Where Are the Bubbles of Yesteryear?

Jack Baruth
by Jack Baruth
where are the bubbles of yesteryear

Nearly eight years ago, I sold my Caprice Classic Estate to a collector who claimed to have several dozen “bubble wagons”. Shortly afterwards, I spotted my purple-and-woodgrain Chevy in a storage lot; I called the lot Eclectic Bubbleland. This past weekend I drove by the lot for the first time in a year or two, on the way back from Sunday brunch. To my surprise, all the bubbles were gone. In fact, the place was nearly empty. Only a two-tone quad-lamp Eldorado remained.

Where have all the bubbles gone?

I spent most of yesterday scouring all the usual-suspect sites for an unusual influx of wagons for sale. Then I looked through eBay for suspicious accumulations of lightly used bubble parts. I looked through a half-dozen Facebook groups devoted to Roadmasters, bubble wagons, and B-bodies in general. I called the number that contacted me back in 2009 to buy my Caprice Estate and got a solid dose of “new phone who dis?” The trail appears to have gone cold.

Yet not a pebble falls into the water without a ripple touching the shore, so I’m asking for the Best & Brightest to swing into action here the way that a father/son combo working the gas station helped Buckaroo Banzai escape from John Bigboote way back in the day. If the Bubble Brothers truly owned 80-plus B-body station wagons, then that’s more than 200 tons of metal. Somebody’s seen something.

In a perfect world, we would find the wagons and I would finally be able to convince the current owners of the hoard to sell me a mint-condition OldsmoBubble Custom Cruiser Wagon in a nice light blue or bright white. Then I’d get it over to the Boost Brothers in North Carolina for a 400-horsepower LS transplant. Then, in the words of the old Stax standard, every day will be like a holiday. A Holiday 88, that is.

B&B, you’ve been deputized. We’re on the lookout for 80 wagons. Traveling under cover of darkness or obscurity. Let’s do this.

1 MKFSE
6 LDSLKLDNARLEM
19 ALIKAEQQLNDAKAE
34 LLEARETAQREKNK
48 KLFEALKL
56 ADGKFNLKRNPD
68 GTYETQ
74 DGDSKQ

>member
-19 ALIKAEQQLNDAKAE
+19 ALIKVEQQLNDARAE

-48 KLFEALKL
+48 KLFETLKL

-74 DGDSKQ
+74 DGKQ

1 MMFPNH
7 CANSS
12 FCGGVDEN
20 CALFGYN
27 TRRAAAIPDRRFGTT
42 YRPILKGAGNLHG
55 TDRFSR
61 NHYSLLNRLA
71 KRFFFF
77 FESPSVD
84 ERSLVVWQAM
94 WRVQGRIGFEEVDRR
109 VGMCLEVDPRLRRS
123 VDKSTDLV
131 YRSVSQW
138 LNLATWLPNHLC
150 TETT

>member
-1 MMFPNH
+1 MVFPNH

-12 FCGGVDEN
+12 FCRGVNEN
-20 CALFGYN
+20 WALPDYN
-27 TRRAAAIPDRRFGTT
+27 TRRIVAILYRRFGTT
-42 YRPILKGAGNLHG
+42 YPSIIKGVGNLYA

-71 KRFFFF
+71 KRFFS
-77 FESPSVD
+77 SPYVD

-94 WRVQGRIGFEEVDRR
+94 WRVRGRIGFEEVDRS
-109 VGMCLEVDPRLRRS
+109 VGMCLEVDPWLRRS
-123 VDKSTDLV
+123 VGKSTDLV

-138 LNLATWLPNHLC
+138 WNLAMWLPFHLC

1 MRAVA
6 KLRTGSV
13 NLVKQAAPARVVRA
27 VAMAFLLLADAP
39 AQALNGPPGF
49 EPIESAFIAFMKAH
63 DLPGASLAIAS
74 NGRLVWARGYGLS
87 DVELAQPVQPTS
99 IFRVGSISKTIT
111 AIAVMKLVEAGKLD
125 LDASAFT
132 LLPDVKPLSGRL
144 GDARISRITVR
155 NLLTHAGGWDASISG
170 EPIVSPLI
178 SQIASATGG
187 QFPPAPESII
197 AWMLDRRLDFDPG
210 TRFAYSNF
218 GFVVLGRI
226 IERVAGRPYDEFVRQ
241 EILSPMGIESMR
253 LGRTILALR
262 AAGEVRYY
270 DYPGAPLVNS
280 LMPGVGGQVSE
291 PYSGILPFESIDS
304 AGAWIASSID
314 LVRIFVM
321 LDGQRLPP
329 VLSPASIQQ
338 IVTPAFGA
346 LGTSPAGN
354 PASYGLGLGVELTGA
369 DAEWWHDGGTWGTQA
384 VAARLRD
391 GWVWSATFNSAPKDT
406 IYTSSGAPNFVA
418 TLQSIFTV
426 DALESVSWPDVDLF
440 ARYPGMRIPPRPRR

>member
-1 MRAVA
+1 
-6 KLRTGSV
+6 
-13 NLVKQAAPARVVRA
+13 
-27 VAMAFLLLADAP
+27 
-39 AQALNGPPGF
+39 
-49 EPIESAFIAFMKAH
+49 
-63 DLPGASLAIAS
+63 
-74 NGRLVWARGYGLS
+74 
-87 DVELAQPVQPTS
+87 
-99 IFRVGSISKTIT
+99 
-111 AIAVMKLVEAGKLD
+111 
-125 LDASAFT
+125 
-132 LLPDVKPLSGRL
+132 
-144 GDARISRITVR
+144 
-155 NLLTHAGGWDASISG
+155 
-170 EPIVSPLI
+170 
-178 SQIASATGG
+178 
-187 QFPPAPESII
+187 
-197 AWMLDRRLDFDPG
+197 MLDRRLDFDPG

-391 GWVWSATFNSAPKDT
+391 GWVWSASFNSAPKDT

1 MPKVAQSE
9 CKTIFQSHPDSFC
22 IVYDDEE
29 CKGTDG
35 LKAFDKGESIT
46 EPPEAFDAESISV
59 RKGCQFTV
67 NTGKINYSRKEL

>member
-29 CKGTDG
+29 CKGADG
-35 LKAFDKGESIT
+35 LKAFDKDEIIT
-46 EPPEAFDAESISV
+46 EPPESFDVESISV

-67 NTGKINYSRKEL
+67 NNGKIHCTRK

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3 of 50 comments
  • Inside Looking Out You should care. With GM will die America. All signs are there. How about the Arsenal of Democracy? Toyota?
  • DenverMike What else did anyone think, when GM was losing tens of billions a year, year after year?
  • Bill Wade GM says they're killing Android Auto and Apple Carplay. Any company that makes decisions like that is doomed to die.
  • Jeff S I don't believe gm will die but that it will continue to shrink in product and market share and it will probably be acquired by a foreign manufacturer. I doubt gm lacks funds as it did in 2008 and that they have more than enough cash at hand but gm will not expand as it did in the past and the emphasis is more on profitability and cutting costs to the bone. Making gm a more attractive takeover target and cut costs at the expense of more desirable and reliable products. At the time of Farago's article I was in favor of the Government bailout more to save jobs and suppliers but today I would not be in favor of the bailout. My opinions on gm have changed since 2008 and 2009 and now I really don't care if gm survives or not.
  • Kwik_Shift I was a GM fan boy until it ended in 2013 when I traded in my Avalanche to go over to Nissan.